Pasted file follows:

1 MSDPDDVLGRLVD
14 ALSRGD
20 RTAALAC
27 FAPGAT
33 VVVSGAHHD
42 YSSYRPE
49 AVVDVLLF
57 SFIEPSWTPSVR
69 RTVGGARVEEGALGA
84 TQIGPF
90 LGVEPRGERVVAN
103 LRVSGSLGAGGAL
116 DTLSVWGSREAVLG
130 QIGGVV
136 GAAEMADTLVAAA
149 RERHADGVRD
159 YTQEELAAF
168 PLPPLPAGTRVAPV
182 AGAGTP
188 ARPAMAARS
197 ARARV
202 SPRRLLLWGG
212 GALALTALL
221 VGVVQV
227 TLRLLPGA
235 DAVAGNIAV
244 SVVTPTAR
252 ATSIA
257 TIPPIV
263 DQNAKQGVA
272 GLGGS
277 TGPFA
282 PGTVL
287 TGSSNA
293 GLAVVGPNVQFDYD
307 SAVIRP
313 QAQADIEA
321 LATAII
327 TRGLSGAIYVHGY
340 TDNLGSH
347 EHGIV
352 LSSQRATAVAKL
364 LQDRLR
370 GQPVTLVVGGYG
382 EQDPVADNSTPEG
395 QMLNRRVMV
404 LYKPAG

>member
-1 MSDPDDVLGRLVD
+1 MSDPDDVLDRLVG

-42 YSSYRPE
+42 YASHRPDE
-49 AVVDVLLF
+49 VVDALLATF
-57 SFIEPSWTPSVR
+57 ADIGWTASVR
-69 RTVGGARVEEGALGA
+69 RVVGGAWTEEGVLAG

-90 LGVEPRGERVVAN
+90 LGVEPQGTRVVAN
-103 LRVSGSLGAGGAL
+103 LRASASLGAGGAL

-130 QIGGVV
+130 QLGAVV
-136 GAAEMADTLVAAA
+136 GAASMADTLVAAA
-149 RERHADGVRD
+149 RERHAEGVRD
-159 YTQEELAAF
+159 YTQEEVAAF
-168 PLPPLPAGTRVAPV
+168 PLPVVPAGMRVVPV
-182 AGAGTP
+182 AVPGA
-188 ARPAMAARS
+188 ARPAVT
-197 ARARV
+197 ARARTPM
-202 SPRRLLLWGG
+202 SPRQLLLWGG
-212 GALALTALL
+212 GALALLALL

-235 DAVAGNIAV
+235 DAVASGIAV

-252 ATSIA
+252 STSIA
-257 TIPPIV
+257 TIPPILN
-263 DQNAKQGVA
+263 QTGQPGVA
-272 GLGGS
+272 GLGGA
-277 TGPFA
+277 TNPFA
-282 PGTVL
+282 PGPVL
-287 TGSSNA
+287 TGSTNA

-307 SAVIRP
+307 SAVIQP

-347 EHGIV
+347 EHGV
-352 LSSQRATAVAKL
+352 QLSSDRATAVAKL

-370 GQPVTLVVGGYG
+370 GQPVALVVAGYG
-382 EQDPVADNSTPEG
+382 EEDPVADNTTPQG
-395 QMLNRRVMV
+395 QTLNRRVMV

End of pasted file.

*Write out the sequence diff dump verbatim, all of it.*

1 MSDPDDVLGRLVD
14 ALSRGD
20 RTAALAC
27 FAPGAT
33 VVVSGAHHD
42 YSSYRPE
49 AVVDVLLF
57 SFIEPSWTPSVR
69 RTVGGARVEEGALGA
84 TQIGPF
90 LGVEPRGERVVAN
103 LRVSGSLGAGGAL
116 DTLSVWGSREAVLG
130 QIGGVV
136 GAAEMADTLVAAA
149 RERHADGVRD
159 YTQEELAAF
168 PLPPLPAGTRVAPV
182 AGAGTP
188 ARPAMAARS
197 ARARV
202 SPRRLLLWGG
212 GALALTALL
221 VGVVQV
227 TLRLLPGA
235 DAVAGNIAV
244 SVVTPTAR
252 ATSIA
257 TIPPIV
263 DQNAKQGVA
272 GLGGS
277 TGPFA
282 PGTVL
287 TGSSNA
293 GLAVVGPNVQFDYD
307 SAVIRP
313 QAQADIEA
321 LATAII
327 TRGLSGAIYVHGY
340 TDNLGSH
347 EHGIV
352 LSSQRATAVAKL
364 LQDRLR
370 GQPVTLVVGGYG
382 EQDPVADNSTPEG
395 QMLNRRVMV
404 LYKPAG

>member
-1 MSDPDDVLGRLVD
+1 MSDPDDVLDRLVG

-42 YSSYRPE
+42 YASHRPDE
-49 AVVDVLLF
+49 VVDALLATF
-57 SFIEPSWTPSVR
+57 ADIGWTASVR
-69 RTVGGARVEEGALGA
+69 RVVGGAWTEEGVLAG

-90 LGVEPRGERVVAN
+90 LGVEPQGTRVVAN
-103 LRVSGSLGAGGAL
+103 LRASASLGAGGAL

-130 QIGGVV
+130 QLGAVV
-136 GAAEMADTLVAAA
+136 GAASMADTLVAAA
-149 RERHADGVRD
+149 RERHAEGVRD
-159 YTQEELAAF
+159 YTQEEVAAF
-168 PLPPLPAGTRVAPV
+168 PLPVVPAGMRVVPV
-182 AGAGTP
+182 AVPGA
-188 ARPAMAARS
+188 ARPAVT
-197 ARARV
+197 ARARTPM
-202 SPRRLLLWGG
+202 SPRQLLLWGG
-212 GALALTALL
+212 GALALLALL

-235 DAVAGNIAV
+235 DAVASGIAV

-252 ATSIA
+252 STSIA
-257 TIPPIV
+257 TIPPILN
-263 DQNAKQGVA
+263 QTGQPGVA
-272 GLGGS
+272 GLGGA
-277 TGPFA
+277 TNPFA
-282 PGTVL
+282 PGPVL
-287 TGSSNA
+287 TGSTNA

-307 SAVIRP
+307 SAVIQP

-347 EHGIV
+347 EHGV
-352 LSSQRATAVAKL
+352 QLSSDRATAVAKL

-370 GQPVTLVVGGYG
+370 GQPVALVVAGYG
-382 EQDPVADNSTPEG
+382 EEDPVADNTTPQG
-395 QMLNRRVMV
+395 QTLNRRVMV